For: Sea Stories
I was stationed on the USS Orion AS-18 home-ported in Norfolk, Virginia. She was moored on the starboard side of pier 22 as you looked out to the harbor. Pier 22 was located on that part of the Navy complex called Destroyer & Submarine Piers. Captain Bell was the Commanding Officer; LT Walraven was the Weapons Officer; TMCS Dubious was the W-4 Division Leading Chief Petty Officer (LCPO); and TM1 Mike Clifford was the division Leading Petty Officer (LPO) while I was a TM3 in this division when this story developed.
Just outside the gates for the Main Navy Base and D&S piers was what was known universally throughout the Navy as “the strip.” The strip was made up of a collection of businesses whose entire reason for existing were the enlisted sailors on the ships in port. These consisted of a collection bars, tailor shops, tattoo parlors, and locker clubs.
One of the things sailors of this time did was have a second Cracker Jack uniform tailor-made to wear on liberty. This saved your uniform issued in boot camp for personnel inspections. Plus the tailored uniform was custom fit and each jumper had custom designed sewing on the inside; mine was a very elaborate and colorful dragon. Plus each rate had patches that were sewn on the inside of the cuffs of the jumper that stood out when you folded them back on liberty to make you look different from the other sailors. These are called “liberty cuffs” and this tradition exists until this day.
You have to understand that sailors E-6 and below were not allowed to have civilian clothes. When you left the base if you belonged to one of the locker clubs you could go to your locker and change into civilian clothes. I never joined a locker club because everyone could tell you were in the military by your hair cut, especially in those “hippie” days when all the civilian guys had long hair.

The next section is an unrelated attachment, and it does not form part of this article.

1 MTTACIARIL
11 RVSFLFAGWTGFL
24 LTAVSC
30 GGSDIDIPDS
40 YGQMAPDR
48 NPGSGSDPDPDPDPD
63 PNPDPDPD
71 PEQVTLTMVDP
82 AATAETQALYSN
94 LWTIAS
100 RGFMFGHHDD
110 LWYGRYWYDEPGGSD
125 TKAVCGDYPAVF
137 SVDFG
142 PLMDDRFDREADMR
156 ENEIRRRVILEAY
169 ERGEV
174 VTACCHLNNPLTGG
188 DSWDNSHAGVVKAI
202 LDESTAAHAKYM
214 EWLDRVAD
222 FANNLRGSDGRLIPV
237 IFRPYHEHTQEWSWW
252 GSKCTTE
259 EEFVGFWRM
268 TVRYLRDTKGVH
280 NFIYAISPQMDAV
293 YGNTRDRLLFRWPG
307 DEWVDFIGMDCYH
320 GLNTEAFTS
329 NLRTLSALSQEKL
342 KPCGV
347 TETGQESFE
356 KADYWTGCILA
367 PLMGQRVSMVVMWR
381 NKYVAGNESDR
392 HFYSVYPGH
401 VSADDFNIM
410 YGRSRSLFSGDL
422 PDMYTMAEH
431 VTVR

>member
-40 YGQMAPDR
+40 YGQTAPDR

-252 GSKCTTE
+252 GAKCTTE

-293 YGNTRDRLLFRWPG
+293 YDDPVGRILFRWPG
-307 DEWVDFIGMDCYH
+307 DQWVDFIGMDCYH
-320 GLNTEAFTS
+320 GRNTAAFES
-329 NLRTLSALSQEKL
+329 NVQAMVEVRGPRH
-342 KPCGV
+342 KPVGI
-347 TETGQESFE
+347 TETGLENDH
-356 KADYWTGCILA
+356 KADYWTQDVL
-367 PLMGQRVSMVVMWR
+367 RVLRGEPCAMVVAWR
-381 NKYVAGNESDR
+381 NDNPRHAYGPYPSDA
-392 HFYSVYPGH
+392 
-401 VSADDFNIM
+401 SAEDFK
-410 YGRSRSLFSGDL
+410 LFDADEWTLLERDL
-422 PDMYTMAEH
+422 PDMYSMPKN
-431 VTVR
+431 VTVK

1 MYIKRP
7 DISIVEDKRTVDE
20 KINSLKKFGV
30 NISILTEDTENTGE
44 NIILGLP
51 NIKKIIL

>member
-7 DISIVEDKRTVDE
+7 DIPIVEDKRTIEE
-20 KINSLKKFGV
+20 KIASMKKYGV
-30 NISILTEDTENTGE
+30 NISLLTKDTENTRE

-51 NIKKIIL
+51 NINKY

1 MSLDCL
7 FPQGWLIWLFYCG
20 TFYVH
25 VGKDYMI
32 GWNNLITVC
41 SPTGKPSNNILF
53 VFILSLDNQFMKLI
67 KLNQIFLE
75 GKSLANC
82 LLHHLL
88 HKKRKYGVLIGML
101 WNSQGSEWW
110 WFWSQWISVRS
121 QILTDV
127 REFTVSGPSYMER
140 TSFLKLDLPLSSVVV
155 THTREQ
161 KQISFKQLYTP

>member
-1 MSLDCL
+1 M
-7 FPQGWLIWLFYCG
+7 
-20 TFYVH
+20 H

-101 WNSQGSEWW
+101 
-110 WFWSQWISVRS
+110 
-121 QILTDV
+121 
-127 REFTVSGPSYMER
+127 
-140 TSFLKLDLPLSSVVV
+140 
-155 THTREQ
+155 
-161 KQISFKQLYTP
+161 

I had gone home on my once-every-two-year visit to Ohio to visit my mother. I do not know about your mother, but I was 21 years old and mine still talked to me, and doted on me like her little boy –which irritated me at the time. Now that I am older and she passed away several years ago, I would gladly have her treating me that way now. When I got home I had hung my uniform on a hanger in the closet and forgotten about it while I wore civilian clothes for those two weeks.
It was about time to go back to the ship and I was packing my sea bag. I pulled my uniform out of the closet to make sure it was ready to go, I screamed, “Mom, what the hell did you do to my jumper?” The back of my jumper had a huge square hole in it were the dragon used to be. My mother liked the dragon in the back of my jumper and had cut it out. She had framed it in a picture frame under glass and placed it on the wall in her bedroom.
I called TM1 Mike Clifford at his house to tell him what my problem was and asked for help. I had his home number because he and his wife would have TM3 Tom Hubbard and me over for parties and we would watch the kids while they went out once in a while. When I told Mike what she had done he exclaimed, “What the hell did you say she did?” I repeated myself and Mike said, “what can I do for you Craig?” I asked him to contact my tailor and see if he could get me a new jumper by the next night. Mike contacted the tailor who said he had my order form and could have a new jumper ready for me by 5 PM the next day. Mike called me back to give me the good news and arranged to pick me up at the Norfolk airport at 3 PM the next day.
When I landed at the Norfolk airport Mike was waiting. Once I got my sea bag we went to Mike’s car and off we went to the tailor. When we get to the tailor; I paid for the new jumper. The tailor let me change into my uniform in his fitting room. While I was changing, Mike and the Tailor kept laughing about what happened; both saying they had never heard of this ever happening before.
After I changed into my uniform Mike took me to the ship so I could report in.
Mike had saved me from reporting back to the ship out of uniform.
I knew Mike both professionally and as a personal friend until he passed away. He never let me live this down, sometime during our meetings or phone calls he would always say, “Your Mother did what to your uniform?”
Other Sea Stories by Craig Johnson:
Rum, Coke and Roosevelt Rhodes (Bangari)